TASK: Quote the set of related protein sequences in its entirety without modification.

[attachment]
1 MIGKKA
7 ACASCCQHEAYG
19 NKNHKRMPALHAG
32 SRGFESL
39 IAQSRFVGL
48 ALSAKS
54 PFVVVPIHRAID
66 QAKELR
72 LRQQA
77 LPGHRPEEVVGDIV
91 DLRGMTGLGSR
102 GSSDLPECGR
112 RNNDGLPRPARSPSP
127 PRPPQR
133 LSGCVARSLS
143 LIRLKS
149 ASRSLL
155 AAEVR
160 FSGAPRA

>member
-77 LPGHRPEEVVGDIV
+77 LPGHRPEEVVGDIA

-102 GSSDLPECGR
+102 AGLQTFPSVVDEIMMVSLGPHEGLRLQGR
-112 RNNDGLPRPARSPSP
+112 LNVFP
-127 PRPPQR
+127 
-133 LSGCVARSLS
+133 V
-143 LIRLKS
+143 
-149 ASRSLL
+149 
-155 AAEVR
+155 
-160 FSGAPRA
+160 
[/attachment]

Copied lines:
1 MIGKKA
7 ACASCCQHEAYG
19 NKNHKRMPALHAG
32 SRGFESL
39 IAQSRFVGL
48 ALSAKS
54 PFVVVPIHRAID
66 QAKELR
72 LRQQA
77 LPGHRPEEVVGDIV
91 DLRGMTGLGSR
102 GSSDLPECGR
112 RNNDGLPRPARSPSP
127 PRPPQR
133 LSGCVARSLS
143 LIRLKS
149 ASRSLL
155 AAEVR
160 FSGAPRA

>member
-77 LPGHRPEEVVGDIV
+77 LPGHRPEEVVGDIA

-102 GSSDLPECGR
+102 AGLQTFPSVVDEIMMVSLGPHEGLRLQGR
-112 RNNDGLPRPARSPSP
+112 LNVFP
-127 PRPPQR
+127 
-133 LSGCVARSLS
+133 V
-143 LIRLKS
+143 
-149 ASRSLL
+149 
-155 AAEVR
+155 
-160 FSGAPRA
+160 